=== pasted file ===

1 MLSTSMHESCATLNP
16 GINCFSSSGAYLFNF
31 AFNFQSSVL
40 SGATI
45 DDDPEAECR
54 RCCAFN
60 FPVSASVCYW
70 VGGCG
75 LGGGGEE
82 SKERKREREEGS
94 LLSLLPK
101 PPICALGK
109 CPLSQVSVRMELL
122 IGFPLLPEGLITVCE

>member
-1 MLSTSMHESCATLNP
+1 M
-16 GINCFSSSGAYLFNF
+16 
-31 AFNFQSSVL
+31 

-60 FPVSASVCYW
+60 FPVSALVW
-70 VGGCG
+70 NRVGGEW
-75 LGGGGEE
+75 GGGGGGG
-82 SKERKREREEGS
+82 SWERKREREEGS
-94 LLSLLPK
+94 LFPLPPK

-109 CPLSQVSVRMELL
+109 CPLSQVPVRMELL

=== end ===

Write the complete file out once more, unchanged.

1 MLSTSMHESCATLNP
16 GINCFSSSGAYLFNF
31 AFNFQSSVL
40 SGATI
45 DDDPEAECR
54 RCCAFN
60 FPVSASVCYW
70 VGGCG
75 LGGGGEE
82 SKERKREREEGS
94 LLSLLPK
101 PPICALGK
109 CPLSQVSVRMELL
122 IGFPLLPEGLITVCE

>member
-1 MLSTSMHESCATLNP
+1 M
-16 GINCFSSSGAYLFNF
+16 
-31 AFNFQSSVL
+31 

-60 FPVSASVCYW
+60 FPVSALVW
-70 VGGCG
+70 NRVGGEW
-75 LGGGGEE
+75 GGGGGGG
-82 SKERKREREEGS
+82 SWERKREREEGS
-94 LLSLLPK
+94 LFPLPPK

-109 CPLSQVSVRMELL
+109 CPLSQVPVRMELL